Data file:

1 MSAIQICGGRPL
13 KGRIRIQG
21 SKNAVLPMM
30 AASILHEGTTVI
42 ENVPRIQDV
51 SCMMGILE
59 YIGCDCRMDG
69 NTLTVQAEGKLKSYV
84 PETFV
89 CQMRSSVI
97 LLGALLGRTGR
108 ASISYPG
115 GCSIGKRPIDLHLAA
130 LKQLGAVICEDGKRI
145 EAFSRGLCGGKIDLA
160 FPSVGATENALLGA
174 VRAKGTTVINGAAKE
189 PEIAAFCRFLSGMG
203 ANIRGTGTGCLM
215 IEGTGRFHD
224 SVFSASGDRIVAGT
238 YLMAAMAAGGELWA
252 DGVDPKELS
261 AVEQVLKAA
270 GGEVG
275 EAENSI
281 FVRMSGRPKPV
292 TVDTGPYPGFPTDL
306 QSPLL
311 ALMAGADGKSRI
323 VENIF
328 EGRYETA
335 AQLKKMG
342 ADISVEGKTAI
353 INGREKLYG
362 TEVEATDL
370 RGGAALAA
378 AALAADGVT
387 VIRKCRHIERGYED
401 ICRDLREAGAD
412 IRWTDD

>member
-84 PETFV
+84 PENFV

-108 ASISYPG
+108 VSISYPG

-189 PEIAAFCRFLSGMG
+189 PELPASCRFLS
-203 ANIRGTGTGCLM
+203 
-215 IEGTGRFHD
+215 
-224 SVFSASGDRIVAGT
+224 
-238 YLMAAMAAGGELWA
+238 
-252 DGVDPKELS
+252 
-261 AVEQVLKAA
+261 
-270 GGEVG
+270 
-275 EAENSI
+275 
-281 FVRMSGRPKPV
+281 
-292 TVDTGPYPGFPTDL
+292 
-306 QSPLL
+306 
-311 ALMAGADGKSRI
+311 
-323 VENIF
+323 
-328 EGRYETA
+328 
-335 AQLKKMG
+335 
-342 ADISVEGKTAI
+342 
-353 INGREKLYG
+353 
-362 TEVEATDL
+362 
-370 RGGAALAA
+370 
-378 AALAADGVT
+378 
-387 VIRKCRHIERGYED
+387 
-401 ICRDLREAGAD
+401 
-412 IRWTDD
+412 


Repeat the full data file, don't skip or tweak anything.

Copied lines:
1 MSAIQICGGRPL
13 KGRIRIQG
21 SKNAVLPMM
30 AASILHEGTTVI
42 ENVPRIQDV
51 SCMMGILE
59 YIGCDCRMDG
69 NTLTVQAEGKLKSYV
84 PETFV
89 CQMRSSVI
97 LLGALLGRTGR
108 ASISYPG
115 GCSIGKRPIDLHLAA
130 LKQLGAVICEDGKRI
145 EAFSRGLCGGKIDLA
160 FPSVGATENALLGA
174 VRAKGTTVINGAAKE
189 PEIAAFCRFLSGMG
203 ANIRGTGTGCLM
215 IEGTGRFHD
224 SVFSASGDRIVAGT
238 YLMAAMAAGGELWA
252 DGVDPKELS
261 AVEQVLKAA
270 GGEVG
275 EAENSI
281 FVRMSGRPKPV
292 TVDTGPYPGFPTDL
306 QSPLL
311 ALMAGADGKSRI
323 VENIF
328 EGRYETA
335 AQLKKMG
342 ADISVEGKTAI
353 INGREKLYG
362 TEVEATDL
370 RGGAALAA
378 AALAADGVT
387 VIRKCRHIERGYED
401 ICRDLREAGAD
412 IRWTDD

>member
-84 PETFV
+84 PENFV

-108 ASISYPG
+108 VSISYPG

-189 PEIAAFCRFLSGMG
+189 PELPASCRFLS
-203 ANIRGTGTGCLM
+203 
-215 IEGTGRFHD
+215 
-224 SVFSASGDRIVAGT
+224 
-238 YLMAAMAAGGELWA
+238 
-252 DGVDPKELS
+252 
-261 AVEQVLKAA
+261 
-270 GGEVG
+270 
-275 EAENSI
+275 
-281 FVRMSGRPKPV
+281 
-292 TVDTGPYPGFPTDL
+292 
-306 QSPLL
+306 
-311 ALMAGADGKSRI
+311 
-323 VENIF
+323 
-328 EGRYETA
+328 
-335 AQLKKMG
+335 
-342 ADISVEGKTAI
+342 
-353 INGREKLYG
+353 
-362 TEVEATDL
+362 
-370 RGGAALAA
+370 
-378 AALAADGVT
+378 
-387 VIRKCRHIERGYED
+387 
-401 ICRDLREAGAD
+401 
-412 IRWTDD
+412 